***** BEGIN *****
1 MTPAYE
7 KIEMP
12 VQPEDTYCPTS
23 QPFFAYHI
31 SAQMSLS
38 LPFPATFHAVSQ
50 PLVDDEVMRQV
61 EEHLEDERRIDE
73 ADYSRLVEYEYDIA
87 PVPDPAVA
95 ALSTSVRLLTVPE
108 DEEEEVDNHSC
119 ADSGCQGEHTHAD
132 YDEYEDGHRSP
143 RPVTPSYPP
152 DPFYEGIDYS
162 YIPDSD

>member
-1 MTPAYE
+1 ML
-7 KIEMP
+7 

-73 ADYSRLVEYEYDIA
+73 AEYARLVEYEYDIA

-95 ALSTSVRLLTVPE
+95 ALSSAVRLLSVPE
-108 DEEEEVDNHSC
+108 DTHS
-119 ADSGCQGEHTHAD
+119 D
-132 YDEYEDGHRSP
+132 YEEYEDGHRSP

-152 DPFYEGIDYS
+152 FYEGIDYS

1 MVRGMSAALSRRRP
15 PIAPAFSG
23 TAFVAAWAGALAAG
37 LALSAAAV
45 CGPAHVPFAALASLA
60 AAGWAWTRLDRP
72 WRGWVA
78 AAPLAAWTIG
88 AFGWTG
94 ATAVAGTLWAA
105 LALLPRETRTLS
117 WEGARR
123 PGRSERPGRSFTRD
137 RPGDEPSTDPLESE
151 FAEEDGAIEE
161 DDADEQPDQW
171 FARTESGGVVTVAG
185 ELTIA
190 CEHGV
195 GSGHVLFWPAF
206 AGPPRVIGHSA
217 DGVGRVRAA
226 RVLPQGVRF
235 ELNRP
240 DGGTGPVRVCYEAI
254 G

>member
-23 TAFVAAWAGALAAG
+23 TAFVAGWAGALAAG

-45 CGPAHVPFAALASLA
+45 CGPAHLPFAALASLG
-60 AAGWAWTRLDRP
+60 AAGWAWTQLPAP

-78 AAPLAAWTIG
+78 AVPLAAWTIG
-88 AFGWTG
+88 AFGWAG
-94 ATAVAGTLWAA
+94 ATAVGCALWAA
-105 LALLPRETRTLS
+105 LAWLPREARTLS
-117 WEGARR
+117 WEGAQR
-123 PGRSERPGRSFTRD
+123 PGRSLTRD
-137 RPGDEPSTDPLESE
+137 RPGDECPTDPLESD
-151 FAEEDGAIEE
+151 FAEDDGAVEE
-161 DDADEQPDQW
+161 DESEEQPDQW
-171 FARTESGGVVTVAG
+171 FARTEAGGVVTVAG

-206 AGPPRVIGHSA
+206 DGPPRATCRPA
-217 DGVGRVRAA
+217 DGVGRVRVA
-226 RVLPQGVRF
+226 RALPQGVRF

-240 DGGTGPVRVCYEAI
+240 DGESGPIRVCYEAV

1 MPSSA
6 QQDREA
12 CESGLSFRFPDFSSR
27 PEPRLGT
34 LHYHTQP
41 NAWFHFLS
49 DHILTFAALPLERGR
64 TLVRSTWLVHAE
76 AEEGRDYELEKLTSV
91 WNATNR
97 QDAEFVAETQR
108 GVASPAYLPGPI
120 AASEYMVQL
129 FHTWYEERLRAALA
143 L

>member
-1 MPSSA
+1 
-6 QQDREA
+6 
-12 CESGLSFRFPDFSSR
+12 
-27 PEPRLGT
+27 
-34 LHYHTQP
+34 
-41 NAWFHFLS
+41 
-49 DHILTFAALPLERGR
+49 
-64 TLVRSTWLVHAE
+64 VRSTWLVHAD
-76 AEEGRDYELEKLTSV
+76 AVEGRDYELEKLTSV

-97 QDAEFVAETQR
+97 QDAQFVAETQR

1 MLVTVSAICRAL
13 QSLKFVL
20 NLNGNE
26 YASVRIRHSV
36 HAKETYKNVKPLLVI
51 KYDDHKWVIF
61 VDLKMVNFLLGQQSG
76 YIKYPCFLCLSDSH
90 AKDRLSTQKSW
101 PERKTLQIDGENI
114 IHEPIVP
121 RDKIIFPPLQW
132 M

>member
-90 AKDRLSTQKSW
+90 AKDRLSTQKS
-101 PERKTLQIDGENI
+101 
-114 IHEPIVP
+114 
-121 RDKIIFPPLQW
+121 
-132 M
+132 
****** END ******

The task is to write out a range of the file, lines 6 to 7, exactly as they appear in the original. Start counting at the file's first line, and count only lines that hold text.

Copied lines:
38 LPFPATFHAVSQ
50 PLVDDEVMRQV